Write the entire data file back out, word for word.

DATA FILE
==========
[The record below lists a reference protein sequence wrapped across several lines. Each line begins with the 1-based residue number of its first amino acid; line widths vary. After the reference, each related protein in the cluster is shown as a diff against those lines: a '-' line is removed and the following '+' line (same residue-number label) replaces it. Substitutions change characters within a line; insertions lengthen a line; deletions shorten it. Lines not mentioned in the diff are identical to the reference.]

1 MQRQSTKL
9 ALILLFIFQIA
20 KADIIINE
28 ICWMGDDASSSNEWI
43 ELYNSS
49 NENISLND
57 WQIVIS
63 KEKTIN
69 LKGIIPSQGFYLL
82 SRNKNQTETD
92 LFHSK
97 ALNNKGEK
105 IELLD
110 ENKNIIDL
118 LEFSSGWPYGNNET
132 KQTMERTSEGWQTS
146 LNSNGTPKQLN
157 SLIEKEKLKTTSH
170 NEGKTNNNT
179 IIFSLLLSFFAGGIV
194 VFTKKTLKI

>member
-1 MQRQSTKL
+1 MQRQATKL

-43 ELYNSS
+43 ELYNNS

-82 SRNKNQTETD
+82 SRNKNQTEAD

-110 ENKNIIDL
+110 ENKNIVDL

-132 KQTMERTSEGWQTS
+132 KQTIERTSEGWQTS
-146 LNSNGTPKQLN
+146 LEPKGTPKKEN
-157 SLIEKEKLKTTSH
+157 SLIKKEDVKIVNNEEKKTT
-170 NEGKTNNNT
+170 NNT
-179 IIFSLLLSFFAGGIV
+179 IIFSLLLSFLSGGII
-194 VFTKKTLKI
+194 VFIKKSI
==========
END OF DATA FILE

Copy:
[The record below lists a reference protein sequence wrapped across several lines. Each line begins with the 1-based residue number of its first amino acid; line widths vary. After the reference, each related protein in the cluster is shown as a diff against those lines: a '-' line is removed and the following '+' line (same residue-number label) replaces it. Substitutions change characters within a line; insertions lengthen a line; deletions shorten it. Lines not mentioned in the diff are identical to the reference.]

1 MQRQSTKL
9 ALILLFIFQIA
20 KADIIINE
28 ICWMGDDASSSNEWI
43 ELYNSS
49 NENISLND
57 WQIVIS
63 KEKTIN
69 LKGIIPSQGFYLL
82 SRNKNQTETD
92 LFHSK
97 ALNNKGEK
105 IELLD
110 ENKNIIDL
118 LEFSSGWPYGNNET
132 KQTMERTSEGWQTS
146 LNSNGTPKQLN
157 SLIEKEKLKTTSH
170 NEGKTNNNT
179 IIFSLLLSFFAGGIV
194 VFTKKTLKI

>member
-1 MQRQSTKL
+1 MQRQATKL

-43 ELYNSS
+43 ELYNNS

-82 SRNKNQTETD
+82 SRNKNQTEAD

-110 ENKNIIDL
+110 ENKNIVDL

-132 KQTMERTSEGWQTS
+132 KQTIERTSEGWQTS
-146 LNSNGTPKQLN
+146 LEPKGTPKKEN
-157 SLIEKEKLKTTSH
+157 SLIKKEDVKIVNNEEKKTT
-170 NEGKTNNNT
+170 NNT
-179 IIFSLLLSFFAGGIV
+179 IIFSLLLSFLSGGII
-194 VFTKKTLKI
+194 VFIKKSI